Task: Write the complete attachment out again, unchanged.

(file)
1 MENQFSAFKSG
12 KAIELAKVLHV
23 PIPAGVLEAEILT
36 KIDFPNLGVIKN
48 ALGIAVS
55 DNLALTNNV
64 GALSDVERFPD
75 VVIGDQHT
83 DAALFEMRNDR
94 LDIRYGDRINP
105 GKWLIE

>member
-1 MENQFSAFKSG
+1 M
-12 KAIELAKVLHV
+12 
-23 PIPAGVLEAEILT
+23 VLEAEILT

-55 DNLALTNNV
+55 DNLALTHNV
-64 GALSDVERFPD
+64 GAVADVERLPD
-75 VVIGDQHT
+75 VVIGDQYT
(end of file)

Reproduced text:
1 MENQFSAFKSG
12 KAIELAKVLHV
23 PIPAGVLEAEILT
36 KIDFPNLGVIKN
48 ALGIAVS
55 DNLALTNNV
64 GALSDVERFPD
75 VVIGDQHT
83 DAALFEMRNDR
94 LDIRYGDRINP
105 GKWLIE

>member
-1 MENQFSAFKSG
+1 M
-12 KAIELAKVLHV
+12 
-23 PIPAGVLEAEILT
+23 VLEAEILT

-55 DNLALTNNV
+55 DNLALTHNV
-64 GALSDVERFPD
+64 GAVADVERLPD
-75 VVIGDQHT
+75 VVIGDQYT